Mathematical Biology Seminar Abstract
Oct 30, 2020
Linda Allen
Texas Tech University, Department of Mathematics and Statistics
3:00 pm in Zoom (Math Colloquium, Meeting ID: 979 8270 2645)

Seasonal variability on disease outbreaks in stochastic multi-patch epidemic models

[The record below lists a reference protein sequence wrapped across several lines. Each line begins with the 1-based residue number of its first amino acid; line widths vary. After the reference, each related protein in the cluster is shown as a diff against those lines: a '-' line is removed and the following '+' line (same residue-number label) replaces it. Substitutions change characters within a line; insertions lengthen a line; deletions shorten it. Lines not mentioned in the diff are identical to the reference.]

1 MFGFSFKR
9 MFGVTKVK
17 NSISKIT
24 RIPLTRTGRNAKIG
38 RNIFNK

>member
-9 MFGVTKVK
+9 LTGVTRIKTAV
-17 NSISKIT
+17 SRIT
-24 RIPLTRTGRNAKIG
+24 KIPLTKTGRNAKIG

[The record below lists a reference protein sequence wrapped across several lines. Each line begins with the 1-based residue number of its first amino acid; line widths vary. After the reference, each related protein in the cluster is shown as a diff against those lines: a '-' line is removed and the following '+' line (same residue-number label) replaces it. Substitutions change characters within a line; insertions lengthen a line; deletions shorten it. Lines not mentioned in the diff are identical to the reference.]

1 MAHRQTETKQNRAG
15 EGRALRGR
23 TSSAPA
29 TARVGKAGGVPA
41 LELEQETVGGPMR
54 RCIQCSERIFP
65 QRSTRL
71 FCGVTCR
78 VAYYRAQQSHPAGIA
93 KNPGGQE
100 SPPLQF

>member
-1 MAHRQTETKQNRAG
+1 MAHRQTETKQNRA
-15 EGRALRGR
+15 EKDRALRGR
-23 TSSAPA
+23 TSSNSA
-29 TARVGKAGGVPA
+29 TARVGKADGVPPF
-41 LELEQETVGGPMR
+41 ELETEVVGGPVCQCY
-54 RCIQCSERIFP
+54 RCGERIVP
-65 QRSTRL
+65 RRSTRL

Factors such as seasonality and spatial connectivity affect the spread of an infectious disease. Accounting for these factors in infectious disease models provides useful information on the times and locations of greatest risk for disease outbreaks. In this investigation, stochastic multi-patch epidemic models are formulated with seasonal and demographic variability. The stochastic models are used to investigate the probability of a disease outbreak when infected individuals are introduced into one or more of the patches. Seasonal variation is included through periodic transmission and dispersal rates. Multitype branching process approximation and application of the backward Kolmogorov differential equation lead to an estimate for the probability of a disease outbreak. This estimate is also periodic and depends on the time, the location, and the number of initial infected individuals introduced into the patch system as well as the magnitude of the transmission and dispersal rates and the connectivity between patches. Examples are given for seasonal transmission and dispersal in two and three patches. Application of our modeling framework and methods, coupled with information about travel patterns and seasonal trends on specific diseases (such as seasonal influenza, avian influenza, dengue, malaria, cholera, Ebola, and coronavirus diseases), provide insight about the times and locations for travel restrictions.